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We’re getting close to the end of the tour now with just a few more to go.

This was an early purchase for the collection and again was bought from the London Gallery Art You Grew Up With.

I was going to steal this picture and I’m sure I would have got away with it if it hadn’t been for those pesky kids !!!!!

Scooby Doo is currently on display in the living room.


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This is definitely one of my favourites, Top Cat and his crew.

Based on the Bilko TV series, Top Cat was an alley cat who always had a money making scheme on the go. Constantly outfoxing the local policeman Officer Dibble TC lived in a garbage can with built in TV and used the police phone to set up his deals.

This picture features the whole gang and is currently on display on the stairs.


A Tour Through My Art Collection 10

For anyone growing up in the UK through the 70’s then Roobarb would have been a feature of every late afternoon. A short five minute cartoon in a very wibbly wobbly style featuring a green dog called Roobarb and his sarcastic pink cat neighbour Custard.
Roobarb was an inventor and an adventurer who built moon rockets and submarines watched by a flock of twitchy birds whilst Custard mocked from the garden fence. It was voiced by comic actor Richard Briers and its thick marker pen style made it cult viewing over the years.
Currently on display in the living room.



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For those of you who have followed my gallery tour you’ll know there’s some more Wallace and Grommit to come. So here are three storyboard images from the second and probably still the best of their movies The Wrong Trousers.
These storyboards are from the original sketches Aardman used for mapping out the movie. They feature Feathers McGraw as well as our plasticine heroes and two are from the memorable train chase.
Currently on display in the hall.




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Another today from the Huckleberry Hound school of animation. Ladies and Gentlemen Snagglepuss.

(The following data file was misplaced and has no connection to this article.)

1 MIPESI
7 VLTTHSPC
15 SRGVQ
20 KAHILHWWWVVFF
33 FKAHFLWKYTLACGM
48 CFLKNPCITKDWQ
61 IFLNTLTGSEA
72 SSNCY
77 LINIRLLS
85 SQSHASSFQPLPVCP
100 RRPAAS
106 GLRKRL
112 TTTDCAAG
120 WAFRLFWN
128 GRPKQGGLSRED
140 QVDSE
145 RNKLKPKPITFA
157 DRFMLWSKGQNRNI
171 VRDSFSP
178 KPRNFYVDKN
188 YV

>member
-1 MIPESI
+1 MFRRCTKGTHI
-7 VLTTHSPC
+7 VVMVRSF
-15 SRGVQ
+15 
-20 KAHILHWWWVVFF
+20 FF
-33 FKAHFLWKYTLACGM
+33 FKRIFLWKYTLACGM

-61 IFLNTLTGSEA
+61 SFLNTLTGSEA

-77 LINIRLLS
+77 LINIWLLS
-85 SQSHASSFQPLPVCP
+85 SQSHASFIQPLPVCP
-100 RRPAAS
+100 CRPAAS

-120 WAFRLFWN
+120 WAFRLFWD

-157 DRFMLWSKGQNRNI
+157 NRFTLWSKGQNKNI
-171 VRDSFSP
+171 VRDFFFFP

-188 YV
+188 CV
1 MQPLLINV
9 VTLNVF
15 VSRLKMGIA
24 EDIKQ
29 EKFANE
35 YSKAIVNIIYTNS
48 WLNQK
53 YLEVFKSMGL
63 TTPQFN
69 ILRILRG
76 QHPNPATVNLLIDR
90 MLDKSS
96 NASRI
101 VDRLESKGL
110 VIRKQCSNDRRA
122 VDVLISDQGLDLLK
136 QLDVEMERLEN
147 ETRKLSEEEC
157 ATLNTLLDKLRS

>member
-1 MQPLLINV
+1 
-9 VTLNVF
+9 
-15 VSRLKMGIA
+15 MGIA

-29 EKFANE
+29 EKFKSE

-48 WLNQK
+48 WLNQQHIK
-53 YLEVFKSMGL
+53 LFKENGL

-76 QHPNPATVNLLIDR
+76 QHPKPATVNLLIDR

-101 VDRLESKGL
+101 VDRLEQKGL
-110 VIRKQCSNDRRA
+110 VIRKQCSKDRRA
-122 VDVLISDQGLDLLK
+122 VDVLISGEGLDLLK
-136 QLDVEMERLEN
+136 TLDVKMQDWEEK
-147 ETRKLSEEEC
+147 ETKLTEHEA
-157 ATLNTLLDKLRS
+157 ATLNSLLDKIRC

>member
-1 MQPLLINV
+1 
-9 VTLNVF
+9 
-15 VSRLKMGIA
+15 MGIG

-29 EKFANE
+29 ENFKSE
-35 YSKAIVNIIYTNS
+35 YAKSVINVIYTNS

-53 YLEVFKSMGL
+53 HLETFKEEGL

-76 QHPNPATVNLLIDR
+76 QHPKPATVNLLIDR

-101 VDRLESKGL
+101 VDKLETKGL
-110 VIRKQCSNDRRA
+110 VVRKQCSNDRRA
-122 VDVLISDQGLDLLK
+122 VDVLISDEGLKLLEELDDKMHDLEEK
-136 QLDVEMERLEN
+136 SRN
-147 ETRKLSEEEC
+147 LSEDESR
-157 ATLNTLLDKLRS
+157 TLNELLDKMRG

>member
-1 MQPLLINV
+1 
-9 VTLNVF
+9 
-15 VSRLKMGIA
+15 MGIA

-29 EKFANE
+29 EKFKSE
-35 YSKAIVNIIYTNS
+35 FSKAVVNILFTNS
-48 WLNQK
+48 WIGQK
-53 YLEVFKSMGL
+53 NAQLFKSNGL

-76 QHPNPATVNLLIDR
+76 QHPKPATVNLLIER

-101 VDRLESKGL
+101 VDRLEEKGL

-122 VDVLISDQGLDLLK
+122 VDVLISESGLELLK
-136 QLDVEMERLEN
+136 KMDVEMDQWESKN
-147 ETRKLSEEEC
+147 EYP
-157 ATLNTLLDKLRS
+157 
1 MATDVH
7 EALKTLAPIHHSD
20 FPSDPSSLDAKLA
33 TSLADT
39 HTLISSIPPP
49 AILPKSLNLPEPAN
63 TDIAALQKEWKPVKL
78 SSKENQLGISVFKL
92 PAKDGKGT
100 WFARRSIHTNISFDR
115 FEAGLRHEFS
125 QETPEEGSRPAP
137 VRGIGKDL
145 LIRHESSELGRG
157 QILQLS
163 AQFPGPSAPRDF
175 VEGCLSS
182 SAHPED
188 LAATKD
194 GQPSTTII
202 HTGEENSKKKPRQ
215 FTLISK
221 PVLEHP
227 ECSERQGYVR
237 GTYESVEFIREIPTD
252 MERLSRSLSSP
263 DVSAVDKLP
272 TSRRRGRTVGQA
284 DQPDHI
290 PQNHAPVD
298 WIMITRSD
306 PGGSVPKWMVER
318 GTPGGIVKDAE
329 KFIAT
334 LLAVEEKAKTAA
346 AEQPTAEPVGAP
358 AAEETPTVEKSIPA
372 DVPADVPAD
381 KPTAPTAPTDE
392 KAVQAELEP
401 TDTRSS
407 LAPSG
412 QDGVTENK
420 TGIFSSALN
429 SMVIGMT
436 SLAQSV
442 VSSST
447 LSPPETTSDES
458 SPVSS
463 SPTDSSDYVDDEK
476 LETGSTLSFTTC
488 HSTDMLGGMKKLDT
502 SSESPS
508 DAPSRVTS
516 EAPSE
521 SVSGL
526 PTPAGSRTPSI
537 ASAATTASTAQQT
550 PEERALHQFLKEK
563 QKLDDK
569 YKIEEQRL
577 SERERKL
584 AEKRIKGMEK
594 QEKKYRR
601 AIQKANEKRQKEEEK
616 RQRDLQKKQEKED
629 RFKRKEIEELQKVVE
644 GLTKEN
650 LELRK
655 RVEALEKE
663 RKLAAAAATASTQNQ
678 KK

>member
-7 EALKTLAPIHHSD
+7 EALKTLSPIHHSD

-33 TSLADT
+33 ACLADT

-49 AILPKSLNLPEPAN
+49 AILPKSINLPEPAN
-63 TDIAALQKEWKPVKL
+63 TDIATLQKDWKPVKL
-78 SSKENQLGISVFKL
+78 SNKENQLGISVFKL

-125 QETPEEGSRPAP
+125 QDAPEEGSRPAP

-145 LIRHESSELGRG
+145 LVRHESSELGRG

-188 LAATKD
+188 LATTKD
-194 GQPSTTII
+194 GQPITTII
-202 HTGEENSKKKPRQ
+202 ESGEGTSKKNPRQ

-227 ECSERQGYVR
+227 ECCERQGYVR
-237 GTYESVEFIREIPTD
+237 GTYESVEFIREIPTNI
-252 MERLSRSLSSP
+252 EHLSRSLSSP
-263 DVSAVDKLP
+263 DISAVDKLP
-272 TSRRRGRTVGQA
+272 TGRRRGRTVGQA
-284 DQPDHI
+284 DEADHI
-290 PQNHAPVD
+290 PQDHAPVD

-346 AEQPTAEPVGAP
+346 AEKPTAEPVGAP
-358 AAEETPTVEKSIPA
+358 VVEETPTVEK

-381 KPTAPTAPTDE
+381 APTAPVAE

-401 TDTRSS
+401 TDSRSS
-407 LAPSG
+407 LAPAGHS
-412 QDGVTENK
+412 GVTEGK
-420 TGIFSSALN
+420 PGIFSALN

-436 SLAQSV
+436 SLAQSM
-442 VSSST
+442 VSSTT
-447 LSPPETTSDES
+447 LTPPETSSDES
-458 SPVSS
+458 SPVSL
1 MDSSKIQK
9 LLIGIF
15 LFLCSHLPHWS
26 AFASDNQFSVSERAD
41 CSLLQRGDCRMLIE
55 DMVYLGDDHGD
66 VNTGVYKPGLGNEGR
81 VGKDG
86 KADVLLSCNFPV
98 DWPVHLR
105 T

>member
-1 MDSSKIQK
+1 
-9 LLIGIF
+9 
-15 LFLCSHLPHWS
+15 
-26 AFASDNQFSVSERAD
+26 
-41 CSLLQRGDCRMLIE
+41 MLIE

Snagglepuss is a pink well dressed mountain lion (?) who is similar in mannerisms to the cowardly lion from the Wizard of Oz. He first appeared on the The Quick Draw McGraw show and then became a regular on the Yogi Bear show. This is another original hand painted cel and is currently on display on the stairs.

As you can probably tell I’m a big fan of these multi position set up cels used by the animators to create lots of different poses. You get a lot of the character for your money.


Look What I Just Found on the Internet

Back in the day when I was a Cartoonist I used to upload some to a site which sold them on for a variety of uses. Yesterday I had a letter telling me I’d sold one so I went looking to see which ancient cartoons are still on their site and which still might make me a couple of quid.

Here’s two I found which made me smile. Please bear in mind they’re at least 10 years old!!!!



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Next up is another Southern Gentleman and my favourite blue dog. Mr Huckleberry Hound. Never one of the Main Street cartoon characters and not one of the slapstick types, just a gentle all round nice guy.
Most of his short films consisted of Huck trying to perform jobs in different fields, ranging from policeman to dogcatcher, with results that backfired, yet usually coming out on top, either through slow persistence or sheer luck.
This is an original hand painted cel signed by the artist.
Currently on display on the stairs.


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Porky Pig was another picture bought from the Oxford Street gallery and features him in front of a selection of lobby cards promoting his cartoons.

Lobby cards were printed promotional materials of different sizes that could either be displayed or passed out to customers in the lobbies of movie theaters. Animation historian Jerry Beck provided the 15 lobby card originals which were scanned to produce the Porky Pig Lobby Card background. These lobby cards were created during the Golden Age of Animation, both in-house and by special design studios hired out by Warner Bros.

Porky is currently on display in the living room.


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This picture is a special one as it was a gift from my wife for my 40th birthday.
It is also a picture of one of my very favourite comedy duos, Tom and Jerry. Growing up the weekend TV always featured somewhere at least a couple of these classic shorts. Nowadays they are seen as violent and racist with Amazon even putting a warning on their listings for them! What has the world come too. Yes they were violent, but it was slapstick comedy no-one died, everyone survived to do it all again another day. I happily bought the complete collection for my kids and they loved them. All they got from them was a laugh, a giggle and a happy smile.

This image is from the 1945 classic Mouse in Manhattan which is really a solo outing for Jerry mouse who decides he’s had enough of the country life and sets off for the big city. Leaving Tom a note he packs his bags but after a night of adventures, dancing and chases he returns to the quiet life before Tom has even woken. tearing up the note, he kisses Tom and settles back to a life of cat and mouse chaos.

If you haven’t seen it I’m sure it’ll be on Youtube somewhere so have a watch, have a laugh and enjoy a classic slice of animation heaven.

Currently on display in the living room.